I've been a Catholic for twelve years, and have taught at a Catholic school for about half of that time. I average two masses per week - one with the school, and one with my family. I've heard maybe, MAYBE four sermons about abortion. And the priests always keep it vague, like "respect life". I haven't heard a single priest ever say anything about homosexuality. Yet, people who don't know any better and only know what the corporate media tells them would think that after mass the priest leads a line of people to the nearest gay bar to shout at the people inside.

And if you're a product of a Catholic school in the 50s-80s, a lot has changed since then. There are no nuns, all of the teaching is done by regular teachers. The priest rarely comes into the classroom. Because of a priest shortage, they just have too many other things to do. I am supposed to teach religion for 45 minutes per day, but usually we just read a passage from the Bible and chit-chat about it. The church finally got the message, around here at least, that trying to bring people to God with a crack of a yardstick only led to resentful adults.

ScottFromOz 8 years 30 weeks ago
#8

Like the aircraft carrier named for him, Reagan was a weapon of mass destruction aimed at the American economy by the rich elites and set to automatic fire.

Thom said "...and putting in place the economic policies that will allow the middle-class to grow and thrive." Yeah, well good luck with that. Those who've captured all the wealth will do whatever it takes to retain, and grow that wealth. They will stop at nothing and already have the government in the pocket. As long as the wealthy 1% control the legislature, nothing short of some kind of rebellion will stop them.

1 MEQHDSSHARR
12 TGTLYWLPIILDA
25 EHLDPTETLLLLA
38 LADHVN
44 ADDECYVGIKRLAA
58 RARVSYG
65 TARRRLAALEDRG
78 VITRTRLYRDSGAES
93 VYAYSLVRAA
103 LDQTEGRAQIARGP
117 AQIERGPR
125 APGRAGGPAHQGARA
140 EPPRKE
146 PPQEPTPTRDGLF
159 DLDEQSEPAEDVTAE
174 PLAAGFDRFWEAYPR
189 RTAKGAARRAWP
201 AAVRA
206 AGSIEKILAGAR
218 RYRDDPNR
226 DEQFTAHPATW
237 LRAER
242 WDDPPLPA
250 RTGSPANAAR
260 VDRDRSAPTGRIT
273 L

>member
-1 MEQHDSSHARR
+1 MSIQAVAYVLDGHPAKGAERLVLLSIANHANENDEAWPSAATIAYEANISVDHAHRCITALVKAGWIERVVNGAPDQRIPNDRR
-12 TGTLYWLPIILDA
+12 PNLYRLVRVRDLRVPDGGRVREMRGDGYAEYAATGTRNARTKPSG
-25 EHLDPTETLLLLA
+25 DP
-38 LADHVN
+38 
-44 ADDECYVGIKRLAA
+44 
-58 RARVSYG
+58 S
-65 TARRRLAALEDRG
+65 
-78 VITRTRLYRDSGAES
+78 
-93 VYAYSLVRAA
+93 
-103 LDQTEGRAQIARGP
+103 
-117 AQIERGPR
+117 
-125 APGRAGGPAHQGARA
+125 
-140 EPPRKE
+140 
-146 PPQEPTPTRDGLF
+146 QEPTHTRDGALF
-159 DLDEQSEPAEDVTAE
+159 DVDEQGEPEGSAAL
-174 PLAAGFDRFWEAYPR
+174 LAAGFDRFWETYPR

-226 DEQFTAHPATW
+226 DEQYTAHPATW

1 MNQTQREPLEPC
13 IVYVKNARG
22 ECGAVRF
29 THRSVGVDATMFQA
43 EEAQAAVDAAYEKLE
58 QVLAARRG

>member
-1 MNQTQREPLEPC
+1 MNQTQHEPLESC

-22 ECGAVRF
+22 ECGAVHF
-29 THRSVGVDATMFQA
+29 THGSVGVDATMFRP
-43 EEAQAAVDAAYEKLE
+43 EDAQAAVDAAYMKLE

Aliceinwonderland's picture
Aliceinwonderland 8 years 30 weeks ago
#9

ScottFromOz says "Like the aircraft carrier named for him, Reagan was a weapon of mass destruction aimed at the American economy by the rich elites and set to automatic fire." Very well stated! And I agree with you that without a major rebellion, nothing is going to change regarding economic & regulatory policies Reagan created, reducing America to this banana-republic shit hole we have now. Still, I think Thom serves a useful function simply by pointing out what's amiss, and what is needed to fix these problems impacting our lives. - Aliceinwonderland

Aliceinwonderland's picture
Aliceinwonderland 8 years 30 weeks ago
#10

Matt says "let someone accuse a priest of molesting them 20 years ago, and it's front-page news." Is there any issue of consequence that you haven't seen fit to trivialize in some way?! The sexual abuse of a child is a very big deal.

The Catholic church likes to present itself to the world as some sort of moral authority. They love telling women what they can and can't do with their bodies. How many have been excommunicated, expelled from the church, for using birth control or having an abortion? Those guys will go ballistic over abortion. Yet over the past decade or two, I've caught wind of a virtual epidemic of child molestation incidents involving priests as the culprits. How sick is that?! Yet the moral outrage over these incidents, coming from the church, is nowhere near their outrage over birth control and abortion. They've even tried covering up some of these molestations to protect the perpetrators. How hypocritical is THAT? Like Republicans, they seem to care most for the unborn.

I agree with Marc to a point. Yes, in certain ways Pope Francis has been a "refreshing breeze"…. until it comes to matters pertaining to women and women's rights. In that department, Pope Francis dishes out the same pap as his predecessors.

My favorite quote on this subject: "If men got pregnant, abortion would be a sacrament." Amen. - Alice IW

Howard Laverne Stewart's picture
Howard Laverne ... 8 years 30 weeks ago
#11